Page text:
When I think of summer I think of sun filled days at my mom and dad’s house up on the hill overlooking the groves of avocado trees. I think of Bocce ball, and floating in the pool, and long lazy meals garnished with fresh fruit, and always completed by mom’s ripe, homegrown tomatoes. From greek salads with kalamata olives to margarita pizza loaded with pesto and fresh mozzarella, each of her signature meals are completed with her prize tomatoes that grow abundantly in her carefully tended garden.
One quiet afternoon, I took my daughter along the winding brick path that led to the small collection of fruit trees and the wrought iron gate that wrapped itself around the overgrown tomato bushes. I plucked two plump tomatoes from the vine and wiped the dirt from them on the corner of my shirt. Keeping one for myself, I handed her the other, and watched her hold it in her small hands, her face transformed by a look of delight. I bit into it like an apple as the sweet and savory flavor exploded in my mouth. I nodded at her to do the same. After a reluctant bite, she began to devour it. The juice dripped down her chin and onto her white shirt as we shared a conspiratorial smile.
Whenever I see the supermarket’s perfect collection of identical red tomatoes, I add a few to the shopping cart in hopes of capturing the bright flavors of summer; but they always come up short. These mealy and tasteless counterfeits make my mouth water for the real thing. Unlike my mom’s sun-ripened, colorful and imperfect tomatoes, many breeders have cultivated a mutation in the tomato crop to make the fruits ripen evenly, allowing for a faster and cheaper harvest of beautiful and flavorless fruits.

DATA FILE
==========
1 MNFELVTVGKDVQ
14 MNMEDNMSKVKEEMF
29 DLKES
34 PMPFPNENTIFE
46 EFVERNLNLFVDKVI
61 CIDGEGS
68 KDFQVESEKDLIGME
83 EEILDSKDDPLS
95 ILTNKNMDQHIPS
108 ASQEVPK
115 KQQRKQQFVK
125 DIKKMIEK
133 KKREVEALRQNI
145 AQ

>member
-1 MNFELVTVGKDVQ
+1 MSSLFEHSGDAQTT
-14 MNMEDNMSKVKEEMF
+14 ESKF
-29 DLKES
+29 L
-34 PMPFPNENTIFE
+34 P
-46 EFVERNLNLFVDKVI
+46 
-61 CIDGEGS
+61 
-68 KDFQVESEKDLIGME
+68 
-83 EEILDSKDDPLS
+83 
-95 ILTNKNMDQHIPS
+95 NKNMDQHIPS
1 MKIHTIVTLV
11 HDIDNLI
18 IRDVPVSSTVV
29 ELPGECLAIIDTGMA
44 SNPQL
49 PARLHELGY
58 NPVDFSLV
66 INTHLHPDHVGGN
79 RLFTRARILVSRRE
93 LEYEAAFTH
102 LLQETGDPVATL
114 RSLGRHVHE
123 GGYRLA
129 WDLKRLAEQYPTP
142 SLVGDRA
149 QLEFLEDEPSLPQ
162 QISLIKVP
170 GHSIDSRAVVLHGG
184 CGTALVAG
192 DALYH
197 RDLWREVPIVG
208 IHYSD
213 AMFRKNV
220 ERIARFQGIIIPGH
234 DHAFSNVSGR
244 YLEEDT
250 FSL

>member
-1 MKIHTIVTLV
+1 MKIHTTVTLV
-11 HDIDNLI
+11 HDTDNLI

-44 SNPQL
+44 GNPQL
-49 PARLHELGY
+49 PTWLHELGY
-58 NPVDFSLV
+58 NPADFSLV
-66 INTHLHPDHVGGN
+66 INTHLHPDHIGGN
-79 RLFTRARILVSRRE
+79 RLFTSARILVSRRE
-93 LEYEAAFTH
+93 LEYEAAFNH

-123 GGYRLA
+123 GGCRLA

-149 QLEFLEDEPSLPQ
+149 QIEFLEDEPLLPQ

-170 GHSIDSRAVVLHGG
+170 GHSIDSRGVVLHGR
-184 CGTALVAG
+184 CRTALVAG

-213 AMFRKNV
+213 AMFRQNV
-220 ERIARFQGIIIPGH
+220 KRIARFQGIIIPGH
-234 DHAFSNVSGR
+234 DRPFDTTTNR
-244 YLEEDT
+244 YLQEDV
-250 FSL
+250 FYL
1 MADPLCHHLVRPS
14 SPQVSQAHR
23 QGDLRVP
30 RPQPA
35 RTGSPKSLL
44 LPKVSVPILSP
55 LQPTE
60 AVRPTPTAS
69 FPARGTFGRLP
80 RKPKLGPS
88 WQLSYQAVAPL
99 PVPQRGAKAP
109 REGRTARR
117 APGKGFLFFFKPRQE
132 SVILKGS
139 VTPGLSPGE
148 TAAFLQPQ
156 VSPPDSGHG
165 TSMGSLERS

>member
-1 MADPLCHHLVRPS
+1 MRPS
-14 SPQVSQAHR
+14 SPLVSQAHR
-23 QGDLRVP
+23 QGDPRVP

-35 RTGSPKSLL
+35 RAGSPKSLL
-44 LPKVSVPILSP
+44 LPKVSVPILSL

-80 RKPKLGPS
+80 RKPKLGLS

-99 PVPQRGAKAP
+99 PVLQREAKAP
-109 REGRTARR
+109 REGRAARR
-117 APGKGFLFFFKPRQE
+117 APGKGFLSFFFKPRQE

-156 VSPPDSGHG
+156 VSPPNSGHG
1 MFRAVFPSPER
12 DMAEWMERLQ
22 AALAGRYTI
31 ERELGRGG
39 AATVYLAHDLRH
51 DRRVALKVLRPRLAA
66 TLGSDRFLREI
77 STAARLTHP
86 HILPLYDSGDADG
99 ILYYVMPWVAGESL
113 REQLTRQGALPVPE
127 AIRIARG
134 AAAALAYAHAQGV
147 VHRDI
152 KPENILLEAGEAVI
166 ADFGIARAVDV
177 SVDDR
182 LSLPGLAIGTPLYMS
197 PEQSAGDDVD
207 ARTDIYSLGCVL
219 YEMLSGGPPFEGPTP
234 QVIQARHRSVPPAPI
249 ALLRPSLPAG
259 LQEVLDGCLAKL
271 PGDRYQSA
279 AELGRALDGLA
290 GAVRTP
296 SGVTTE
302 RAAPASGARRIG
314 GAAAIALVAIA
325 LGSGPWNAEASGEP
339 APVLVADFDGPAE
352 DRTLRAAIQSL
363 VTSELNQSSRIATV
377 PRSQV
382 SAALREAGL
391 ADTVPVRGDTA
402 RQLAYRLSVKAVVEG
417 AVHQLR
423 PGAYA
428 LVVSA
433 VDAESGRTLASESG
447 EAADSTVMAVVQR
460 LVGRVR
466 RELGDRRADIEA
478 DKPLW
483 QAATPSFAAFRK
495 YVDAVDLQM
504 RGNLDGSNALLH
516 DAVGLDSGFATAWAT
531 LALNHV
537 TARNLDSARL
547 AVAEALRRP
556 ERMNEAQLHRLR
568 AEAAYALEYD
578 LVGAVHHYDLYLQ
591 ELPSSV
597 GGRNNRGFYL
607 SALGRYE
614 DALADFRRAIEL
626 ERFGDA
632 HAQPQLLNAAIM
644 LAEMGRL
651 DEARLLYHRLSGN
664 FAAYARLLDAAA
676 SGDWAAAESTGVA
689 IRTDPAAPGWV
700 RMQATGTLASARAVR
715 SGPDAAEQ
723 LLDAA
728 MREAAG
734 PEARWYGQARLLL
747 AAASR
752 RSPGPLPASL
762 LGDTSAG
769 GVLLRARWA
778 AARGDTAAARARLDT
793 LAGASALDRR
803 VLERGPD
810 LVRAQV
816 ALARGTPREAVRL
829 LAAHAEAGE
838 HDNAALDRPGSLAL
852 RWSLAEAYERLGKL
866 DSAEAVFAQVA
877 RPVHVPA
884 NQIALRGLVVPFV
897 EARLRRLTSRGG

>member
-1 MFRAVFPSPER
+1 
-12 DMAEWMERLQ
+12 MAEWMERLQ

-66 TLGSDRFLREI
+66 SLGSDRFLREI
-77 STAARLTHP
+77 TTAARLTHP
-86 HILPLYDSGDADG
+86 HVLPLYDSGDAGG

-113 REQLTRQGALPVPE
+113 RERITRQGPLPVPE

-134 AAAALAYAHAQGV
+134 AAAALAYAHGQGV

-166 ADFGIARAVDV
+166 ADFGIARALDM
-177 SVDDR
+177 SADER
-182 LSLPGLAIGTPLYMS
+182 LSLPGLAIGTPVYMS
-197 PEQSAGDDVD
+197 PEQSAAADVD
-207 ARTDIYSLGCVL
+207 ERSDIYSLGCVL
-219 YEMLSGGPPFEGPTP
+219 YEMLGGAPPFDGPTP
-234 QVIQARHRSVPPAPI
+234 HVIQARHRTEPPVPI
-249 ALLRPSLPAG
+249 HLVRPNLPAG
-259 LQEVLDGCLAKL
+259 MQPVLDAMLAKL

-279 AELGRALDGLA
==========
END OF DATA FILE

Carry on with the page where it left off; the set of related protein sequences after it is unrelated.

But I realize that sometimes I too get focused on what I look like on the outside rather than my own flavor. Instead of concentrating on the process, I focus on the results. Too often our culture points our attention to appearance and results, while compromising on the means that we we get there, and the meat that its made of.
But God calls us to fix our eyes on Him and entrust our lives to Him, believing that He will take care of the outcome.
Some of my writing comes out in an easy stream, and other times it’s a long labor of love written one sentence at a time over days and weeks. Sometimes God blesses us unexpectedly, and at times we have to lean into Him in prayer and petition, and even then, things don’t turn out the way we envision. Too often I try to take shortcuts, and force my own results. I try to breed and cultivate the crop with my own hands, in my own time, rather than allowing God to harvest it; rather than waiting for it to ripen in the sun, in God’s time.
When we focus on results we concern ourselves with output rather than input. We measure our lives by the size of our salaries, how many friends we have or likes we get on Facebook, the grades on our children’s report cards, our pant size, and the make and model of our car. And no matter what, it comes up short. Because no matter how many zeros are behind the dollar sign, no matter how many friends or adoring fans we have, and no matter how desirable we are, it will only make us beautiful shells of people, with lives that other people envy, and we ourselves hate. Kind of like the big..shiny…red and utterly tasteless tomatoes at the grocery store.
Don’t get me wrong money and friendship, even popularity and fitness can all be blessings, but for me, they aren’t the sum by which I want to quantify my life.
As I drift from God with distractions and aspirations that aren’t rooted in Him, God has a way of gently drawing me back to Him. He gives me a choice whispering “you can chase after this stuff that leaves you empty, or let me fill you with My Word, My Spirit and My Grace.” I don’t want to settle for a life of tasteless tomatoes. In His Word He reminds us that if we remain in Him, by the Spirit, and by His Grace, we bear much fruit for his glory, “showing ourselves to be His disciples.” (John 15:8)